“I guess I finished as World No. 1 junior after winning that final. I needed to win to clinch it. Then after that I figured, well… who knows? I could become World No. 1 in the pros but still a long way away, but you start to have a dream, and I think it helped me to win the Orange Bowl here in that year.”

Three times the Swiss has gone on to claim the Miami title in his career, including in 2017 when he defeated Rafael Nadal in straight sets in the final. He will open his 17th campaign against #NextGen Australian qualifier Thanasi Kokkinakis.

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The 36-year-old arrives in Miami on the back of a thrilling final defeat to Juan Martin Del Potro in Indian Wells, where three championship points slipped from his grasp. It snapped his career-best start to a season (17-0).

“It always takes a few days to recover from a busy and high-intensity weekend,” Federer said. “Regardless of how difficult the match was physically, you still have a letdown emotionally, because you’re drained from that perspective… You’re emotionally drained after every final, regardless if you win or lose.

“I’m happy about how I played and how I felt afterwards. Didn’t take me a whole lot of time to get over it, to be honest, because I felt like it could have gone either way. Unfortunately I wasn’t on the winner’s side because maybe I have had enough luck throughout the last 14 months on my side of the court, so it’s OK to lose some.”

Despite Nadal’s absence from the tournament, Federer must reach at least the quarter-finals to retain his grip on the No. 1 ATP Ranking. It remains among his greatest motivators. 

“Winning tournaments, I guess trying to stay world No. 1,” he said. “At this point, because I’m so close, everything is so tight. Stay injury-free, enjoy myself, try to beat the best players that are out there.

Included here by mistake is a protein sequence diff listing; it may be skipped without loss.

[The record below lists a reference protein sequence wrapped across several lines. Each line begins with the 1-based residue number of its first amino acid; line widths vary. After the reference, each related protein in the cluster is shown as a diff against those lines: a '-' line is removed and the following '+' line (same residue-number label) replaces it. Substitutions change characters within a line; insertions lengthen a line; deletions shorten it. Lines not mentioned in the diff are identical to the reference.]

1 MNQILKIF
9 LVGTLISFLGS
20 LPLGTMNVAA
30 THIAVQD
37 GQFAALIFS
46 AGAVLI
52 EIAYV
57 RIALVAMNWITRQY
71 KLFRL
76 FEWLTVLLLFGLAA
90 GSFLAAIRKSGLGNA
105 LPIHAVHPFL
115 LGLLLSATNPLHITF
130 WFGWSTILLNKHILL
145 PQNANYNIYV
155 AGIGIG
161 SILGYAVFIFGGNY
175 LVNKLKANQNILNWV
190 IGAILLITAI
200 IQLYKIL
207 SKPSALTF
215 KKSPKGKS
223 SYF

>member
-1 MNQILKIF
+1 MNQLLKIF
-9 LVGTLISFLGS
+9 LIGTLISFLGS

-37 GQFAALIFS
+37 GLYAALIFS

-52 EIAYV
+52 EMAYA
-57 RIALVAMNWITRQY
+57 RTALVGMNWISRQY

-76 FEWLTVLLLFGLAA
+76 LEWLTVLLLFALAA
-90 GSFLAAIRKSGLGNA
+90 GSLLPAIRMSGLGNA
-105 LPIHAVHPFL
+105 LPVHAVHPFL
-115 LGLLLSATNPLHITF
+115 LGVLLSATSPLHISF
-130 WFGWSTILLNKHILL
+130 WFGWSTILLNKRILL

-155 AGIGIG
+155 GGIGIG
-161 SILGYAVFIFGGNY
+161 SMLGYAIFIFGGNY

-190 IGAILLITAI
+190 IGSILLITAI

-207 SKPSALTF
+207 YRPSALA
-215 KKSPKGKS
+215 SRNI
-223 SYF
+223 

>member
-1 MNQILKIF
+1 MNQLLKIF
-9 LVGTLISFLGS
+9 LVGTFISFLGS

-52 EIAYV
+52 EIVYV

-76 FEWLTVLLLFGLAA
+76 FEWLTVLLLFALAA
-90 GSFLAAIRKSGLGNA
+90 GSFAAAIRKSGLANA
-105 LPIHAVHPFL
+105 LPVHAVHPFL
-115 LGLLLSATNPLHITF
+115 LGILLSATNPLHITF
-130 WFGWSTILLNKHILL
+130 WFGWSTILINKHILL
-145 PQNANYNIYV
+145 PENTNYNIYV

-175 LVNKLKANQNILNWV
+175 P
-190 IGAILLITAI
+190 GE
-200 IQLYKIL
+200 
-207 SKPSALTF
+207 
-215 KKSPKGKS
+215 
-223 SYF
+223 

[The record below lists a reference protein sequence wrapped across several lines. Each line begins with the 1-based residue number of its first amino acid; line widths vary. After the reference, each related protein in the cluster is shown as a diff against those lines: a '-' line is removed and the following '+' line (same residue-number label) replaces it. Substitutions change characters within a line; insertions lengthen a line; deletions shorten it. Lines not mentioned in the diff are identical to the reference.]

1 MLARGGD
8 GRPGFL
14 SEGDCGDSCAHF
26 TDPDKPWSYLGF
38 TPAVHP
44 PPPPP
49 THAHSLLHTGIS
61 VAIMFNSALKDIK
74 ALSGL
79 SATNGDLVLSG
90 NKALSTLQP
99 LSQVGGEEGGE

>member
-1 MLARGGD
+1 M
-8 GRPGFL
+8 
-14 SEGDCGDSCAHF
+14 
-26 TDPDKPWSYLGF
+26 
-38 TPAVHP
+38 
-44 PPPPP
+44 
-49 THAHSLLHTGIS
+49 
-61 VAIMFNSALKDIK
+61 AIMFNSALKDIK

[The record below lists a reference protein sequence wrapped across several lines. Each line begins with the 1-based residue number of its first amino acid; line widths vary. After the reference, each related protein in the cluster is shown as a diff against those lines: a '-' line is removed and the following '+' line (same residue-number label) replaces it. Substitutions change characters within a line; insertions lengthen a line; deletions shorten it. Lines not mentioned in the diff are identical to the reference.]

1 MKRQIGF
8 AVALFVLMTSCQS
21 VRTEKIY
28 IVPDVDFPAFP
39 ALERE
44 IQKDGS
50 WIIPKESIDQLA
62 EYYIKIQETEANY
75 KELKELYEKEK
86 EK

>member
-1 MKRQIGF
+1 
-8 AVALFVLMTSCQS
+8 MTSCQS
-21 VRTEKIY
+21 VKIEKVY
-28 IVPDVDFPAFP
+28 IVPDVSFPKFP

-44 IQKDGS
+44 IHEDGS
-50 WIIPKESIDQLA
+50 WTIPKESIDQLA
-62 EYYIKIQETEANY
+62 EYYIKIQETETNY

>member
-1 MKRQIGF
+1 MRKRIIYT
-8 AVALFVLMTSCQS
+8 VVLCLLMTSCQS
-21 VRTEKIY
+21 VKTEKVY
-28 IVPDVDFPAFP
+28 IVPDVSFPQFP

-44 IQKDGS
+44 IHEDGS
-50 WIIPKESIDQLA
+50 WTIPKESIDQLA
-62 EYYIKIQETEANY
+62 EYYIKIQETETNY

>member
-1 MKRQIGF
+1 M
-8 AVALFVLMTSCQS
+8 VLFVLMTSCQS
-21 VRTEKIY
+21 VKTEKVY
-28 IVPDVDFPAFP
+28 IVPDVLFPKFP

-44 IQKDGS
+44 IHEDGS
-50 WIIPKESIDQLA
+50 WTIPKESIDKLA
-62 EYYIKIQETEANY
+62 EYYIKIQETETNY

“Yeah, that’s it. And just enjoy it from that perspective. Then obviously there is a lot of family and friends and that stuff, the more important things that I care a lot about.”


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Miami Open: Simona Halep defeats Oceane Dodin in second round

  • Posted: Mar 22, 2018

World number one Simona Halep fought back from a set down to defeat France’s Oceane Dodin in the second round of the Miami Open.

The 26-year-old Romanian beat the world number 98 3-6 6-3 7-6.

Halep received treatment on her neck twice during the match and eventually rallied to win in two hours and seven minutes.

She will face Agnieszka Radwanska next after the Pole beat Alison Van Uytvanck of Belgium 6-3 7-6 (7-4).

German 10th seed Angelique Kerber breezed past Sweden’s Johanna Larsson 6-2 6-2, while Czech Karolina Pliskova beat Russia’s Ekaterina Makarova 7-5 7-5.

In the women’s doubles, British duo Heather Watson and Johanna Konta reached the second round with a 6-2 4-6 10-3 win over America’s Nicole Melichar and Czech Kveta Peschke.

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Determined Halep overcomes Dodin

Halep, who reached the semi-finals in Indian Wells last week, created two break opportunities in a five-minute long opening game.

She was unable to take advantage and it was Dodin who got the first break of the game as a Halep backhand drifted out.